without losing one instant—place the eagle of Austria where she
shall float as high as ever floated the cognizance of king or
With that he started from his seat, and amidst the tumultuous
cheering of his guests and followers, made for the door of the
pavilion, and seized his own banner, which stood pitched before
"Nay, my lord," said Conrade, affecting to interfere, "it will
blemish your wisdom to make an affray in the camp at this hour;
and perhaps it is better to submit to the usurpation of England a
little longer than to—"
"Not an hour, not a moment longer," vociferated the Duke; and
with the banner in his hand, and followed by his shouting guests
and attendants, marched hastily to the central mount, from which
the banner of England floated, and laid his hand on the
standard-spear, as if to pluck it from the ground.
"My master, my dear master!" said Jonas Schwanker, throwing his
arms about the Duke, "take heed—lions have teeth—"
"And eagles have claws," said the Duke, not relinquishing his
hold on the banner-staff, yet hesitating to pull it from the
The speaker of sentences, notwithstanding such was his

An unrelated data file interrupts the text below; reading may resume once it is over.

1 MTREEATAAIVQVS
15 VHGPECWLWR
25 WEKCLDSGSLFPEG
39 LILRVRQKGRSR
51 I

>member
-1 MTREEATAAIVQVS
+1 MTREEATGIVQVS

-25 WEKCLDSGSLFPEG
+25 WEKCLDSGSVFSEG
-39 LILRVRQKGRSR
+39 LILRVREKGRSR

occupation, had nevertheless some intervals of sound sense. He
clashed his staff loudly, and Leopold, as if by habit, turned his
head towards his man of counsel.
"The eagle is king among the fowls of the air," said
the spruchsprecher, "as is the lion among the
beasts of the field—each has
his dominion, separated as wide as England and Germany. Do thou,
noble eagle, no dishonour to the princely lion, but let your
banners remain floating in peace side by side."
Leopold withdrew his hand from the banner-spear, and looked round
for Conrade of Montserrat, but he saw him not; for the Marquis,
so soon as he saw the mischief afoot, had withdrawn himself from
the crowd, taking care, in the first place, to express before
several neutral persons his regret that the Archduke should have
chosen the hours after dinner to avenge any wrong of which he
might think he had a right to complain. Not seeing his guest, to
whom he wished more particularly to have addressed himself, the
Archduke said aloud that, having no wish to breed dissension in
the army of the Cross, he did but vindicate his own privileges
and right to stand upon an equality with the King of England,
without desiring, as he might have done, to advance his banner
—which he derived from emperors, his progenitors—above that of